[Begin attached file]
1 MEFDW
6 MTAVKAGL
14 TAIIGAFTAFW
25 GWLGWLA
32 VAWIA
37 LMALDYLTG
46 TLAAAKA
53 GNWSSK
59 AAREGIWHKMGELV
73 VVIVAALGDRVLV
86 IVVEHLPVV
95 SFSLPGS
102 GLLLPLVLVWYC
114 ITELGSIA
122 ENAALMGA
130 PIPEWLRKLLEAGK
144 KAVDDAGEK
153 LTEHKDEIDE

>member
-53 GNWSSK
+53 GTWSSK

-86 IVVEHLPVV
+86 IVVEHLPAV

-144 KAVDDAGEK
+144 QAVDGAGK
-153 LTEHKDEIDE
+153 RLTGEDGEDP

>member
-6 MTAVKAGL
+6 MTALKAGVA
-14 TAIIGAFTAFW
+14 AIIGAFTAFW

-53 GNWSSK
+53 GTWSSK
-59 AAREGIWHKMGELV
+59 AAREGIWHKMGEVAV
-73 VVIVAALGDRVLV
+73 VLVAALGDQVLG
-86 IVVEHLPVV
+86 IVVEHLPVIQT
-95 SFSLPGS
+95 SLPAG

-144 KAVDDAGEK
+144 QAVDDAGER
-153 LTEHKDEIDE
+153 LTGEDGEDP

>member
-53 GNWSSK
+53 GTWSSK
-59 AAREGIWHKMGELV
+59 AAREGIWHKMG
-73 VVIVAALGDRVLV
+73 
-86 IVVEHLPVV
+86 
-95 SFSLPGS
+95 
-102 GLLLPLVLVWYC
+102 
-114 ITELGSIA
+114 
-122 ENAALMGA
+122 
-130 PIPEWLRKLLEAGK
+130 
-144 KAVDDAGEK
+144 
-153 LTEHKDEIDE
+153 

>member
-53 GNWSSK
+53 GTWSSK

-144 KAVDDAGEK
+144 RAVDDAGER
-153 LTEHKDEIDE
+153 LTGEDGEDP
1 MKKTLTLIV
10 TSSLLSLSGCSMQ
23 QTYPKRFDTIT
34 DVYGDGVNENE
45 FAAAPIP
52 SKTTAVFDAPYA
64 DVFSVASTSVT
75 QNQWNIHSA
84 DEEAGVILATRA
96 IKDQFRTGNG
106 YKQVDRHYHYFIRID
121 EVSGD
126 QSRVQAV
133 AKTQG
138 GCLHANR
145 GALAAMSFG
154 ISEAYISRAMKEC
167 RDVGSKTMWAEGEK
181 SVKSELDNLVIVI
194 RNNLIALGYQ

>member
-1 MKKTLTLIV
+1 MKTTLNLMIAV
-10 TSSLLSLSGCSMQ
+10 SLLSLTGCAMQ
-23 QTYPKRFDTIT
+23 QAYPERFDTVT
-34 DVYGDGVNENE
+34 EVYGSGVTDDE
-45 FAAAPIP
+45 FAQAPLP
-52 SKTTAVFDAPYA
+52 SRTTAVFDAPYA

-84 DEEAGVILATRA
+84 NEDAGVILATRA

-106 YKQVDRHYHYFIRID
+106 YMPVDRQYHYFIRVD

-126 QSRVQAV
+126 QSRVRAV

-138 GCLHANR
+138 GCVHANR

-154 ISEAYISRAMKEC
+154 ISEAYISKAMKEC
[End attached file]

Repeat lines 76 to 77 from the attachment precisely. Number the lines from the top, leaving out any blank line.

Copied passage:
+153 LTGEDGEDP
1 MKKTLTLIV